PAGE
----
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Monday, August 31, 2015

LONG UPON THE LAND by Margaret Maron



LONG UPON THE LAND   by Margaret Maron
This last Deborah Knott book ties up some loss ends from other books in the series and tells us the love story of Deborah’s parents.  And, of course, being a Margaret Maron mystery, the present day murder has ties to the past.  Told in alternating chapters of the 1950’s love story and the present day murder, Maron succeeds in telling two interesting tales in one book.  I am sad to see Deborah’s story end.  I have grown to care for the family members who inhabit these tales.  The land is also an important player.
If you like Maron’s previous books, this one will be satisfying. If you are a new reader, this one will inspire you to search out the others starting with THE BOOTLEGGER”S DAUGHTER. Maron writes tightly plotted mysteries that also have breadth of character and place. This one is no exception.
5 of 5 stars

THE GIRL ON THE TRAIN by Paula Hawkins



So, when I started this book I could not understand what all the fuss was about.  I am still ambivalent.  This is a good thriller that keeps you guessing at what is REALLY happening.  It is well written. The characters are interesting and challenging to understand.  The plot keeps one turning the pages. BUT… Is it a great book? No. It reminded me of the movie THE SIXTH SENSE. Once you learn the twist at the end, it becomes an interesting book that never needs to be read again.  A GREAT book can be read several times, each reading adding more to the characters, story, plotting, etc.
If you are looking for a quick read that will keep you turning the pages and you can forget immediately after finishing – this is the book for you.
3 of 5 stars

UNDER THE SAME SKY by Joseph Kim



UNDER THE SAME SKY   by Joseph Kim
What a harrowing tale Joseph tells in this, his story from early childhood in North Korea to young manhood in America. 
His father is a mid-level party worker and his family is comfortable in the 1980’s.  Kim, his father, mother and sister, Bong Sook, live with electricity, a TV and plenty of food and snacks.  Then the famine in North Korea takes all of that away.  His father and mother lose their jobs, then their furniture, TV and even clothing in order to eat.  Eventually they lose their home and are dependent upon their extended family for a roof and food.  Finally they have exhausted all options.  Kim’s mother sells his sister in South Korea, and disappears. Joseph is left on his own as a young boy.  The book details the heartrending life he leads as a homeless youth, descending into theft, lies and violence to survive. Written in simple, but graphic terms, he tells how he ultimately loses all hope and faith in communism and North Korea. He sneaks into South Korea at great risk, becoming a refugee from one the world’s most repressive regimes.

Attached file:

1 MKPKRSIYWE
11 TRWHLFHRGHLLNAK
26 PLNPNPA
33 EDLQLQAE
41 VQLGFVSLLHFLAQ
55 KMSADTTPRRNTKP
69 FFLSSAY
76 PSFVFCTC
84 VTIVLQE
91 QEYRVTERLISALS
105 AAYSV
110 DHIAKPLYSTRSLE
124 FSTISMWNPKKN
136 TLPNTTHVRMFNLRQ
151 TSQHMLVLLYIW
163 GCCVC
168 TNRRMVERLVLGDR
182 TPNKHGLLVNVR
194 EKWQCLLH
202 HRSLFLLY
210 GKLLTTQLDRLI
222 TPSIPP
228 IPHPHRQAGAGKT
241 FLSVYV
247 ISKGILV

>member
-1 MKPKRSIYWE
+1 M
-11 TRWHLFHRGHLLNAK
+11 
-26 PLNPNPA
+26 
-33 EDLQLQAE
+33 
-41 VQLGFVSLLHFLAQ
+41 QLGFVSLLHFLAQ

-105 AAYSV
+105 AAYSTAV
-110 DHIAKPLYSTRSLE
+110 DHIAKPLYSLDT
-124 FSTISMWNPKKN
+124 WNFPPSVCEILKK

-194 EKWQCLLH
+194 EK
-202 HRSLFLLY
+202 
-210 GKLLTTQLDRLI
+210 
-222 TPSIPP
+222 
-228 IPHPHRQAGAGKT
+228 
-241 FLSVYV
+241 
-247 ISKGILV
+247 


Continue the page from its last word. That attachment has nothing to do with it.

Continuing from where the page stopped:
The book’s subtitle, FROM STARVATION IN NORTH KOREA TO SALVATION IN AMERICA, gives the story of his life in one sentence.  This is a book that will not leave you for many months.  You will learn about life in North Korea when things go well and how quickly plenty can turn to extreme want when a government is oblivious to the needs of the citizens – and how citizens continue to defend and love their country long after the country has abandoned them.
5 of 5 stars

Monday, August 10, 2015

THE SPYMISTRESS by Jennifer Chiaverini



THE SPYMISTRESS  by Jennifer Chiaverini
A Civil War story with very little about battles, soldiers or Generals. 
Elizabeth Van Lew is a Southern lady who owns slaves, is a secret abolitionist, supports the Union (secretly),  loves Virginia and is a Union spy.  Van Lew, a real person, was inducted into the Military Intelligence Hall of Fame in 1993.  Throughout the war she aided the cause of the Union at great risk to herself, her family and friends.  Her cleverness in remaining without suspicion is the conflict and plot of THE SPYMISTRESS.
Chiaverini has written a book that makes Van Lew live again.  The risks she took to aid Union prisoners held in deplorable Confederate prisons, especially Libby Prison, are clearly set forth.  The way she came to be one of the most useful spies for the Union Army is stated so well that the reader, like Van Lew herself, is completely involved before realizing exactly what a dangerous endeavor she has undertaken.  Those Virginians who supported the Union and were part of Van Lew’s network of spies are woven into the storyline.
Chiaverini has clearly done her research into the life and times of a heroic woman.  The book covers only the war years, but does include an author’s note to tell the reader what happened after the war.
5 of 5 stars

THE SECRET SISTER by Brenda Novak



THE SECRET SISTER  by Brenda Novak

If you read the back of this book, you will think it is a mystery with perhaps a bit of romance thrown in.  You would be wrong!  This is a romance (if you consider a romance to consist of jumping into bed within 5 minutes of meeting a guy and repeating that quite often and quite explicitly) book with a very shallow, immediately solved, mystery that shows up only in the last few chapters.
The characters are pretty stock. The romance is mostly just sex.  The writing is grammatically correct.  The mystery is a snooze. The setting sounds like a lovely place to vacation. If you want a beach book to while away a few hours, the book is okay.
2 stars out of 5 (for good grammar)